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The Emirates in 1976 – Dining out

This article follows on from the previous article: The Emirates in 1976 – The trees in the desert

I had always realised that eating in the Middle East could be dangerous if one wandered into the back alleys.  We had to take precautions.  The crew itself was one that allowed versatility.  Tony Mander, the cameraman, could operate the sound equipment and Mike Matthews could operate the camera, so that should any one of them go down with some local bug, we could still operate.  We still had Osman and Siqseq in reserve.

However, to try to avoid such eventualities, I lay down some rules concerning eating. First, there was the question of where to eat.  I insisted that it should be in a main restaurant or in the hotel where one could expect a high standard of hygiene.  Second, there was the question of expenses in terms of outside restaurants.

The plan, that I was to keep for all Middle East locations, was that, on our first night, we should all eat together at a good class restaurant.  We would eat whatever we wanted and then the bill would be divided by our number.  We were seven in number.  Whatever that figure was would become the limit I would agree to pay for any future use of an outside restaurant, by any members of the crew who decided that they wished to eat at a location of their choice.  Meals within the hotel were covered by the hotel bill which was paid for by the Ministry.  In the event we always ate together.

This worked well, in that I never had a member of the crew go down with food poisoning or any food induced bug.  Within the hotel, we ordered large numbers of mixers to be placed in the fridge for our use instead of ice.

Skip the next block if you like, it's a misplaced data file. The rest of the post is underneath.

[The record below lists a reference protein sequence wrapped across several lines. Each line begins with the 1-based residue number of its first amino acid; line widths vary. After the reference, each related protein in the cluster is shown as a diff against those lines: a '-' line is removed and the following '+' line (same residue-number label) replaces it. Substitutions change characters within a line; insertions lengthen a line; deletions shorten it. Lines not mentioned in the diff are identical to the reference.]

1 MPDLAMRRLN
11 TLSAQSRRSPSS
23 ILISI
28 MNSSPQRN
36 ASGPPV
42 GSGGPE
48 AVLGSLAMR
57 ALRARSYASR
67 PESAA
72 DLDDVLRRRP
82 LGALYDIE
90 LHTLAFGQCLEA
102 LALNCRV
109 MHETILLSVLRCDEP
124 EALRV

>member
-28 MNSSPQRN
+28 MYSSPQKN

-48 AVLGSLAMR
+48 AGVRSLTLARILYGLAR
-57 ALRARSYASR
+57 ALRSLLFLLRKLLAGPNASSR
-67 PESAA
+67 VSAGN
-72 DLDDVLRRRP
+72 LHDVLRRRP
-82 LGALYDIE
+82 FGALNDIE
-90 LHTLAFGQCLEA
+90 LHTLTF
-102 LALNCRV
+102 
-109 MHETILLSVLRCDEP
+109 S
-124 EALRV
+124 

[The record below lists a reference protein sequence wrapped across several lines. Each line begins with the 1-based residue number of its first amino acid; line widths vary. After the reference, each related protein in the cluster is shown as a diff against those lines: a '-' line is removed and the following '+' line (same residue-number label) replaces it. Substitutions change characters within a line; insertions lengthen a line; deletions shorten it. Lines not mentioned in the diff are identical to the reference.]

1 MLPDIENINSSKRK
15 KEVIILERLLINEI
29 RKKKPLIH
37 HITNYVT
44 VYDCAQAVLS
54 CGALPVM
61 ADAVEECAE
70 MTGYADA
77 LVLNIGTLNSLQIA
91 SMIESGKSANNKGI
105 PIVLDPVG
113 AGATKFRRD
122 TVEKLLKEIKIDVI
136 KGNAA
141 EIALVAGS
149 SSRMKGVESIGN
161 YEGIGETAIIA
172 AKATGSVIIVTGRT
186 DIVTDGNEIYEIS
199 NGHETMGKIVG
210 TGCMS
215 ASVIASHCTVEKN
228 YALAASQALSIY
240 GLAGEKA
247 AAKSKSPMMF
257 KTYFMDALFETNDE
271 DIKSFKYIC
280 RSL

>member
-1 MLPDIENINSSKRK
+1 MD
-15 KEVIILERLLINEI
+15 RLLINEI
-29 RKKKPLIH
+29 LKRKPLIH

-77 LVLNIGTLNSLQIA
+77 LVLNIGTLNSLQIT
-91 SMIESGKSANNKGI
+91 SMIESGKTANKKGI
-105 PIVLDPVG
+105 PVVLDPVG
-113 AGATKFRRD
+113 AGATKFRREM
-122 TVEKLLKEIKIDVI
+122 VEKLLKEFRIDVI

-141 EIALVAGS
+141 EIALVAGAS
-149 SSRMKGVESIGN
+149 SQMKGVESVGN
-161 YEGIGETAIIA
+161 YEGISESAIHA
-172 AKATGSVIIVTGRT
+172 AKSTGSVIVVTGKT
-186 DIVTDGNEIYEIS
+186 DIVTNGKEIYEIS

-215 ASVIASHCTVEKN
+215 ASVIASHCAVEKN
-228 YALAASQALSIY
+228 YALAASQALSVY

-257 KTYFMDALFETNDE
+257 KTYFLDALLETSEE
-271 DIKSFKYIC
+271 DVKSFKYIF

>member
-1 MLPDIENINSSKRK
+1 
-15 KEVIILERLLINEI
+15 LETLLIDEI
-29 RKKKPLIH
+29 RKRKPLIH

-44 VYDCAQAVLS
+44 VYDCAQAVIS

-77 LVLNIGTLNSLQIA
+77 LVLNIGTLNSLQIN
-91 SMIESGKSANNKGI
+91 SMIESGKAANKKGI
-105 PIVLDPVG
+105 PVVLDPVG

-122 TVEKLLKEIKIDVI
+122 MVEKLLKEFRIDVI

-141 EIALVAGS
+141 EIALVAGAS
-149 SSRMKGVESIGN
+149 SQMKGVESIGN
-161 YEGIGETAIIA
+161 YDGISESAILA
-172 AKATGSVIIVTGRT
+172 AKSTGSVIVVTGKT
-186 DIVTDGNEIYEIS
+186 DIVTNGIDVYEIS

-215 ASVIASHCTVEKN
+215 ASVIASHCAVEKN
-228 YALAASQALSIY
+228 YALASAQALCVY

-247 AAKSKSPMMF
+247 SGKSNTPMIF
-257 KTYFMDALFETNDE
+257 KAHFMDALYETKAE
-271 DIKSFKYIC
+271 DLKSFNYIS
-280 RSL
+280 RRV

The restaurant we chose for the first night was The Mandarin in Abu Dhabi. Being an outside restaurant, there was no alcoholic drink available, but there was always the bar back in the hotel.

Because of our number, we were shown to the large round table with the rotating shelf.  We had eaten in Chinese restaurants before and we had a certain drill.   Each member of the party ordered what they wanted and this was placed on the revolving shelf.  Anyone could choose to have some from each plate and, when a plate was emptied, it would be replaced with a full one so that the person who chose it in the first place could have their full share.

To my right sat Osman and Siqseq, our Islamic team, and a number of the dishes served up contained pork.  I sat there pointing out to Osman, who relayed it to Siqseq, what he could and could not eat .

I said to Osman “Osman, why do Muslims not eat Pork ?”.  He looked at me with a blank face and then replied “The Koran says we cannot”.  I said “Why does the Koran say you cannot ?”.  The look on his face indicated that this was something beyond his understanding.

AD3I continued “Osman, I know the Koran says you cannot, I am asking you why the Koran says you cannot ?”.   “Because that is what Mohammed wrote” he replied.

Talk about “It’s in the book” !!

There must be a reason for not eating Pork”.  Suddenly his eyes brightened.  “Ah”, he said, “I see.  The little …some Arabic – (blood vessels) of the pig are (here he showed me his finger and thumb almost touching) too small and when the pig is killed, all the blood does not come out”. “ it becomes poisonous and can kill you”.

Although I was aware of this, it being the custom of  Jewish people as well, and I had previously enquired of them the reason they did not eat pork,  I wanted to know if he, a Muslim, knew the reason.

How many Catholics knew the reason why, at one time, the faithful were called upon to eat fish on a Friday ?.

Needless to say, Osman and Siqseq had a wonderful meal with me acting as guardian of their faith.

We divided the total cost by seven and then I declared that that was the maximum I could allow for any dinners away from the group.  It was generous.

© Terence Gallacher and, 2013.  Unauthorized use and/or duplication of this material without express and written permission from this blog’s author and/or owner is strictly prohibited. Excerpts and links may be used, provided that full and clear credit is given to Terence Gallacher and with appropriate and specific direction to the original content.

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